Re-making a doll is much easier than making a new doll. First I took apart all of the seams. I stripped the skin from his body, removed his wig from his head, picked out the embroidery on his face, then removed the fabric and stitches from the head. I re-used all of the stuffing in the exact same places it was used in the first make. I re-attached the arms and head, sewed new ears, gave him a new face, and sewed on the old wig. I made him a new sweater to celebrate the transformation, then he was done!
One thing that gives each doll its unique personality is the shape of the underlying head. In this case, the under-head was completely un-changed. However, everyone noticed that Hymie's new mouth is exactly two centimeters narrower than his old mouth. Oops. Other than that, the newness is imperceptible, in terms of personality.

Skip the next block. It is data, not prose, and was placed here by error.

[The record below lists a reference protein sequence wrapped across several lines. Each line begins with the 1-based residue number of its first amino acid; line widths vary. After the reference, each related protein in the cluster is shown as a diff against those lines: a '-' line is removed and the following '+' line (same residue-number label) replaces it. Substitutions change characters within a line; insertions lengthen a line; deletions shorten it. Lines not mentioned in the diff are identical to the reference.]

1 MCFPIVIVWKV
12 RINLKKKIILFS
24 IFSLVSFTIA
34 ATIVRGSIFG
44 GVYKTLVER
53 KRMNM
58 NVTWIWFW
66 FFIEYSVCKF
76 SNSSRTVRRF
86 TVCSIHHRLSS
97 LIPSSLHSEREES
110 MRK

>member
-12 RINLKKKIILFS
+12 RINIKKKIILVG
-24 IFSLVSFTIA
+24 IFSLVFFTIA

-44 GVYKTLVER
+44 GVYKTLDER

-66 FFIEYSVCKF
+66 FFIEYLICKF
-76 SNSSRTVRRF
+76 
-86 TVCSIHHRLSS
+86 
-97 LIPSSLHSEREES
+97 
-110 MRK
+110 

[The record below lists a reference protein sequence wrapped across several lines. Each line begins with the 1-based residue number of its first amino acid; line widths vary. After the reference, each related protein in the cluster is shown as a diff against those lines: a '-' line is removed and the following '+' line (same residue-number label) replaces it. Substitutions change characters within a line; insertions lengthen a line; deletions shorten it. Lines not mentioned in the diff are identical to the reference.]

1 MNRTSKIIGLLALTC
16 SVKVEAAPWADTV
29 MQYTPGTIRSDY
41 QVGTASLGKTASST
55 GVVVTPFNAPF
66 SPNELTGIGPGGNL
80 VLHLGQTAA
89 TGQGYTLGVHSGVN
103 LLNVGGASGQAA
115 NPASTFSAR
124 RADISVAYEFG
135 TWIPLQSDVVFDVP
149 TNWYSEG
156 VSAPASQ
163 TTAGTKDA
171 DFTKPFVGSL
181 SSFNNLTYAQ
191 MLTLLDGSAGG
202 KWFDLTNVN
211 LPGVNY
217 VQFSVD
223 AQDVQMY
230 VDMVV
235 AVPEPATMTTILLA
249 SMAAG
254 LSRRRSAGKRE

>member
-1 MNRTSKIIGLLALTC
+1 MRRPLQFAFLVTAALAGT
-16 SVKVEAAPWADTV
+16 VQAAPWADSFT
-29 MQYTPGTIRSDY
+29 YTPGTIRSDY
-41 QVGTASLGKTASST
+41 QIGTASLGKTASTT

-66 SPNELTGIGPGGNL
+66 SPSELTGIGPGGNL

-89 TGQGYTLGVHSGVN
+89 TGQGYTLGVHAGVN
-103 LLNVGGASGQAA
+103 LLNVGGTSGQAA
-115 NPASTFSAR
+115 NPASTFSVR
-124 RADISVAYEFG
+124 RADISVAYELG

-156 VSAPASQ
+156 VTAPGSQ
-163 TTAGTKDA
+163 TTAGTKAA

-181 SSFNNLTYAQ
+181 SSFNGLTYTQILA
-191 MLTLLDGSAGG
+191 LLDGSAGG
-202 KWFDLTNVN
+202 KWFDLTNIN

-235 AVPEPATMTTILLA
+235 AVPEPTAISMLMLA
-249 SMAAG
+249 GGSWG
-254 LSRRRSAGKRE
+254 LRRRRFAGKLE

with his friend Napua on a recent trip to Mont-Ham.
When I picked Akiva up from school, we chatted about his day, as usual. “It was mostly okay, but part of it was not,” he said. And then he asked, “Does crayon come off?”
I love how kids expect parents to know exactly what they are referring to.
The next part of the conversation was hard to follow. I eventually figured out that while the kids were drawing, Akiva’s arm that was holding Hymie got pushed too close to another kid's crayon. Hymie got crayon on his skin. “That was the part that was kind-of bad,” said Akiva in a sad voice.
“Did Hymie cry?” I asked.
“A little,” said Akiva.
“Or maybe it was me who almost cried," said Akiva. "I cried inside of me, but I didn’t have any tears. After that, Hymie was very shy and he stayed in my backpack for the rest of the day.”
Dolls are like people. Some of them like big parties, but others would prefer to just stay home.